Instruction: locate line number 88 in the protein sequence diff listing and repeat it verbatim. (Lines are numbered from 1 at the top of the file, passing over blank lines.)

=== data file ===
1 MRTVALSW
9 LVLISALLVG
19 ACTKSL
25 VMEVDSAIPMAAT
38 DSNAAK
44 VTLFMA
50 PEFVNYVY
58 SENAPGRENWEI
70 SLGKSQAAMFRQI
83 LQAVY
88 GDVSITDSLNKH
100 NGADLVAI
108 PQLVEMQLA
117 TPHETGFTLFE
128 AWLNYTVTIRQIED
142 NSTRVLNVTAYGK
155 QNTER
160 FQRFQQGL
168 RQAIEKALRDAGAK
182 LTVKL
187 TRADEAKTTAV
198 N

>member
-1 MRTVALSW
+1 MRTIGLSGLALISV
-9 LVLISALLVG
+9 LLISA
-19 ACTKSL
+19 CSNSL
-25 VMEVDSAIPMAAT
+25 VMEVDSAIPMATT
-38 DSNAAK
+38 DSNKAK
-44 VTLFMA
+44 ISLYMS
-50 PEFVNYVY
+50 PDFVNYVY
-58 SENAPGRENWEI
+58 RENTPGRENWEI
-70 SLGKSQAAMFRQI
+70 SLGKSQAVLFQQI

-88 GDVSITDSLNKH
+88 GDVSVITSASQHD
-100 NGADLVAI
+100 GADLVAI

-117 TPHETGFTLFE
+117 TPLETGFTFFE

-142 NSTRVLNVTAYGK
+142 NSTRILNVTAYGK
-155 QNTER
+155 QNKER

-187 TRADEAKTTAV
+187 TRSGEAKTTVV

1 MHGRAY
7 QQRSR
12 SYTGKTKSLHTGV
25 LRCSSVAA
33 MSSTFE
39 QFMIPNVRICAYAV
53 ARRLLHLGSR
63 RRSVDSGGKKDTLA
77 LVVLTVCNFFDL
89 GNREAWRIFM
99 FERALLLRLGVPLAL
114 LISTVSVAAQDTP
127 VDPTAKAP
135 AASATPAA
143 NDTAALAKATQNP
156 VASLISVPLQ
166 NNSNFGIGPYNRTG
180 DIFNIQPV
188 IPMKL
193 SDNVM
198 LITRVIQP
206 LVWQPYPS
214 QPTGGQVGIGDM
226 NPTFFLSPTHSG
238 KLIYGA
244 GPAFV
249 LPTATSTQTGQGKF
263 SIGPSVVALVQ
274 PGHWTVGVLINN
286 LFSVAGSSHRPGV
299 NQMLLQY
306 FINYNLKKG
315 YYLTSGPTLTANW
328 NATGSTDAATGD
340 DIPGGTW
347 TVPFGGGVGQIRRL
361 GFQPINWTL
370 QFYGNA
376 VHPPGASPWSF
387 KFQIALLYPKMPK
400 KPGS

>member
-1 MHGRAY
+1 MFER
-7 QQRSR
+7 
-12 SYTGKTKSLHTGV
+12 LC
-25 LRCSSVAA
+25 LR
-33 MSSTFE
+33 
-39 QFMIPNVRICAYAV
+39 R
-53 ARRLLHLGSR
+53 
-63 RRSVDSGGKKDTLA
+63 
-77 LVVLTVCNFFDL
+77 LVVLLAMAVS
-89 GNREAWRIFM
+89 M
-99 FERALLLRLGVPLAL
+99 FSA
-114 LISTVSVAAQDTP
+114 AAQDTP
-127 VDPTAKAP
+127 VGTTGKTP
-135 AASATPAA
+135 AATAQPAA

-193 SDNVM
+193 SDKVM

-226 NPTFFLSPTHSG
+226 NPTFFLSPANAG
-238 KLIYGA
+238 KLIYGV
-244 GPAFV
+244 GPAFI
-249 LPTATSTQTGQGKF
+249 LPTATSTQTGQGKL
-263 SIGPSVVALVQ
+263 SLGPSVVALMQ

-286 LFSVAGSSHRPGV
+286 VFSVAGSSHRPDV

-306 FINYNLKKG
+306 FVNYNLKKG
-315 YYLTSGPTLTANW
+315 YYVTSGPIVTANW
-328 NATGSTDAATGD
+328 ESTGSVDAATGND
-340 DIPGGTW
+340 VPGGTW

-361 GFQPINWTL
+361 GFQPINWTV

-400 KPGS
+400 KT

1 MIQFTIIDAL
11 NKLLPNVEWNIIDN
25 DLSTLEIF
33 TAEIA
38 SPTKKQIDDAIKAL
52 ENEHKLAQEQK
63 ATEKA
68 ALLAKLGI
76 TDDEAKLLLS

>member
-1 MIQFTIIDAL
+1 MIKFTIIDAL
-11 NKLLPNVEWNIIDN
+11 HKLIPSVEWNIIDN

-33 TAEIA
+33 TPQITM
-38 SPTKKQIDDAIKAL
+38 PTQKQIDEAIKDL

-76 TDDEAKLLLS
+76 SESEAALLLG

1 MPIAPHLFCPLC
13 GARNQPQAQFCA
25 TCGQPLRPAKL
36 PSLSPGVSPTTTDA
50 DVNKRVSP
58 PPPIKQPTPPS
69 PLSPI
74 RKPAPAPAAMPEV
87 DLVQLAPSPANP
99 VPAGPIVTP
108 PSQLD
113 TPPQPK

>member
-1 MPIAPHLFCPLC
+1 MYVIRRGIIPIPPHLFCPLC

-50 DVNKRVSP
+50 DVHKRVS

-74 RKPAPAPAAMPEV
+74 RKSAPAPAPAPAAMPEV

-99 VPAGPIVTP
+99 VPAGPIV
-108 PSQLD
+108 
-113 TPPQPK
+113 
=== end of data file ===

340 DIPGGTW